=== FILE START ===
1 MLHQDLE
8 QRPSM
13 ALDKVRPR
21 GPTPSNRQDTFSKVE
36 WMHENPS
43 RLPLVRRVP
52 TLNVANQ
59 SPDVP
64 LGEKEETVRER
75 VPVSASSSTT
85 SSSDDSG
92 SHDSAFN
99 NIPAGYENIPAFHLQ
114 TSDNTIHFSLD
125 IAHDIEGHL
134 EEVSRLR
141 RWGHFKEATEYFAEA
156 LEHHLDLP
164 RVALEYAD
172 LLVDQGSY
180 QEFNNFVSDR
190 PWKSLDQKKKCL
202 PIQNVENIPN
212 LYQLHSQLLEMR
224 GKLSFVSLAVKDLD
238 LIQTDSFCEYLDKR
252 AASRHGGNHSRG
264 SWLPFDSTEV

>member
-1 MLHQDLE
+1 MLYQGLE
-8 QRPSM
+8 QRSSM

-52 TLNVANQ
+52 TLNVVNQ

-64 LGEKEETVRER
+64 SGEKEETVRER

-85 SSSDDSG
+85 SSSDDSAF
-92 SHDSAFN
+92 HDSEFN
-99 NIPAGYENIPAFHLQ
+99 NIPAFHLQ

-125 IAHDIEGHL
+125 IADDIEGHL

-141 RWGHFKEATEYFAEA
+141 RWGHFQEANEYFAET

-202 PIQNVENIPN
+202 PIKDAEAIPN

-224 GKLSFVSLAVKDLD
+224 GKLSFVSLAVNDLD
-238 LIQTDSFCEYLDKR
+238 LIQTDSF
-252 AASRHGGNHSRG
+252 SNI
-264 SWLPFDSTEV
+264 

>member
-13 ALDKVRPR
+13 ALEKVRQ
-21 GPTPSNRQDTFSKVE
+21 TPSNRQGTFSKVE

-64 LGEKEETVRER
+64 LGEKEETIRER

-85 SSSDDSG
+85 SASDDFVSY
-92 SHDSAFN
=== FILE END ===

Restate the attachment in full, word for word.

1 MLHQDLE
8 QRPSM
13 ALDKVRPR
21 GPTPSNRQDTFSKVE
36 WMHENPS
43 RLPLVRRVP
52 TLNVANQ
59 SPDVP
64 LGEKEETVRER
75 VPVSASSSTT
85 SSSDDSG
92 SHDSAFN
99 NIPAGYENIPAFHLQ
114 TSDNTIHFSLD
125 IAHDIEGHL
134 EEVSRLR
141 RWGHFKEATEYFAEA
156 LEHHLDLP
164 RVALEYAD
172 LLVDQGSY
180 QEFNNFVSDR
190 PWKSLDQKKKCL
202 PIQNVENIPN
212 LYQLHSQLLEMR
224 GKLSFVSLAVKDLD
238 LIQTDSFCEYLDKR
252 AASRHGGNHSRG
264 SWLPFDSTEV

>member
-1 MLHQDLE
+1 MLYQGLE
-8 QRPSM
+8 QRSSM

-52 TLNVANQ
+52 TLNVVNQ

-64 LGEKEETVRER
+64 SGEKEETVRER

-85 SSSDDSG
+85 SSSDDSAF
-92 SHDSAFN
+92 HDSEFN
-99 NIPAGYENIPAFHLQ
+99 NIPAFHLQ

-125 IAHDIEGHL
+125 IADDIEGHL

-141 RWGHFKEATEYFAEA
+141 RWGHFQEANEYFAET

-202 PIQNVENIPN
+202 PIKDAEAIPN

-224 GKLSFVSLAVKDLD
+224 GKLSFVSLAVNDLD
-238 LIQTDSFCEYLDKR
+238 LIQTDSF
-252 AASRHGGNHSRG
+252 SNI
-264 SWLPFDSTEV
+264 

>member
-13 ALDKVRPR
+13 ALEKVRQ
-21 GPTPSNRQDTFSKVE
+21 TPSNRQGTFSKVE

-64 LGEKEETVRER
+64 LGEKEETIRER

-85 SSSDDSG
+85 SASDDFVSY
-92 SHDSAFN